Written by Tara Hawks, Fount's Vocational Development Director

Thursday, May 12, 2011

Focus on Change

This past March, Michelle Johnston taught a group of deaf Ugandan students and a group of teenage boys how to become photographers. Here is what Michelle had to say about teaching photography in Uganda:

" I have been blessed with such an incredible opportunity to teach and be taught. I am so passionately gracious for the chance I've been given in life to do this work, and proud to say that my life lead me here. A huge maybe shy and nervous part of me always knew I wanted to do this work. I always had a passion to come to Africa and I remember wanting to be a photographer from the first time I touched a camera.

I have moments of insane realism here, where I have to stop and remind myself to soak in this moment because this is where I'm making my start. This is where I've started the journey to where I hoped dreams could become reality.

I feel awaken and alive by my students. In my Care & Share group, not a single one of them had EVER used a camera in their life! And on top of that..had never even used a computer! To know that I have taken what I love and love to teach and have shared a huge part of myself and my passion with someone else is incredible. I wish it upon everyone. I'll always look back at this with pride and amazement. I can't believe I am having such a cool opportunity. It's incredibly rejuvenating as a human being."

Written by Michelle Johnston
Fount's Focus on Change Coordinator

Focus on Change exposes vulnerable children in Uganda to the power of art, empowering their voice and emotional development.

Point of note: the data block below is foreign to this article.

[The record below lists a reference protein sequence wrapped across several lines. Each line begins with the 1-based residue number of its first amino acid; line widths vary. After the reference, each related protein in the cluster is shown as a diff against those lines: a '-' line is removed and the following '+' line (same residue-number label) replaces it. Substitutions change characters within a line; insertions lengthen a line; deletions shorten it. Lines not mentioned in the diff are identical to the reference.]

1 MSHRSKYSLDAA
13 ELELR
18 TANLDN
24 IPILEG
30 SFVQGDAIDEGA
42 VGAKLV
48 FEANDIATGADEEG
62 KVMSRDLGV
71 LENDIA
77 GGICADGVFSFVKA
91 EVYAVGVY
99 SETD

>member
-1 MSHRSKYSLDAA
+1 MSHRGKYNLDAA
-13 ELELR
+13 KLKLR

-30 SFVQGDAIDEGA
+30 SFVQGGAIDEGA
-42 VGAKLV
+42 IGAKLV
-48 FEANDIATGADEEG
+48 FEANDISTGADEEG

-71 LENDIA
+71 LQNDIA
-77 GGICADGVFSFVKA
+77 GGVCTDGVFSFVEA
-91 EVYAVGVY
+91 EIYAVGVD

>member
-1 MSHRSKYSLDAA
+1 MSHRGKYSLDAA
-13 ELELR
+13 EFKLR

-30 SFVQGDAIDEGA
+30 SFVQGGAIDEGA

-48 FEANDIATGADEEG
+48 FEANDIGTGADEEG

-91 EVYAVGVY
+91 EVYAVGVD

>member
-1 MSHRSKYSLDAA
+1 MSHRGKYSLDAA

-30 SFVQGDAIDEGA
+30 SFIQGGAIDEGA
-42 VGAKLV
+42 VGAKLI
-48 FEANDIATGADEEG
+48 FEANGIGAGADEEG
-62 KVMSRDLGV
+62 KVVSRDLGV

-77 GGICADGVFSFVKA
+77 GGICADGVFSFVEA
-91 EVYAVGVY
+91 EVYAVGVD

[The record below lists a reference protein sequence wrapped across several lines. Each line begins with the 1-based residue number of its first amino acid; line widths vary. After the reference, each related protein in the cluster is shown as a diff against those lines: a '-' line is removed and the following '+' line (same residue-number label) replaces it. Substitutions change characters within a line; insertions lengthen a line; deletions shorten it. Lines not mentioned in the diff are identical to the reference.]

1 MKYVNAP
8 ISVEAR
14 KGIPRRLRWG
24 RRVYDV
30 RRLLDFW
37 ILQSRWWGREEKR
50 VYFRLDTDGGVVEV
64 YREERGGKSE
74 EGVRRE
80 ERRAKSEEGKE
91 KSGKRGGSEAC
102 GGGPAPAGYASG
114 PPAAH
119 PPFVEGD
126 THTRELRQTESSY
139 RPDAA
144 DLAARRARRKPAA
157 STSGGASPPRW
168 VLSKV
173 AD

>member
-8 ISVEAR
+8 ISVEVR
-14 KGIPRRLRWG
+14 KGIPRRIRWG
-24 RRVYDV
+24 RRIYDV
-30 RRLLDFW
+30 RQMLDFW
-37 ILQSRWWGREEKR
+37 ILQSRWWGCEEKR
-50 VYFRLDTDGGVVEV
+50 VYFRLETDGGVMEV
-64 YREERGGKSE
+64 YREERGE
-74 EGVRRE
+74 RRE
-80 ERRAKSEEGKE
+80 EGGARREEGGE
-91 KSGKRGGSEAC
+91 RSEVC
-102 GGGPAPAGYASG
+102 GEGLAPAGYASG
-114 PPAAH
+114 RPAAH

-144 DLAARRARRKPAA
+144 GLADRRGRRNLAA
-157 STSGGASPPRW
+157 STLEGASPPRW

Thursday, April 14, 2011

The Beads Project

While Liza Morgan was in Uganda with Fount of Mercy this past January she befriended two local jewelry makers in Jinja, Agnes and Irene. Both ladies pride themselves on the quality of their beads and the skills that their mother taught them. Although they always offer a fair price they've had trouble keeping their shop open.

Liza decided that she wanted to support her new Ugandan friends and support Fount of Mercy at the same time. And that's where Liza got her idea for "The Beads Project" fundraiser. Liza brought back 200 necklaces and 100 bracelets. The beads are colorful and beautiful.

Between now and Mother's Day, Liza is excited to share these necklaces and bracelets with you as a donation thank you gift. For a donation of $25 you will receive a bracelet and for a donation of $50 you will receive a beautiful, colorful necklace.

"These beads are perfect for stocking your gift closets. Perfect for holiday presents, teachers gifts or hostess gifts. They're a nice way to say 'I love you' to someone. Or go ahead and get one for yourself... put a little color around your neck just in time for Spring. And don't forget about Mother's Day. I'm betting that everyone of you has a women in your life that you love. Someone that has supported you, that has guided you, laughed with you and cried with you. Maybe it's your mother, grandmother, daughter, sister, wife, teacher or friend. I'm telling you... she'll love these beads. And you will too. So, show some love for the lady you love and in doing so, help Fount of Mercy as they work to empower women in Uganda." -- Liza Morgan

Tuesday, March 29, 2011

No Excuses!

How would you get to a sewing class if it were a few miles from your home? What if you didn't have use of your legs? And what if you had a two year-old, and a six-month old baby?

You might be tempted to stay home. But for one of the students in our men's shirt class this summer, these facts were a daily reality. But she didn't use them as an excuse. Every day, she came to class on a boda-boda, a small motorbike that is one of the main forms of transportation in Uganda. Much like a New York City taxi, they can be found on every corner. Each day, someone helped our student onto the back of a boda, handed her the baby, and then put her two year-old into the arms of the boda driver. Our student balanced there all the way to class. When she arrived, a classmate would help her down and carry her baby to the classroom, while she scooted her way to class over the ground.

Once in class, she used one of two hand-crank machines we had on hand - specially chosen to allow our disabled students to participate and learn along with our other class members.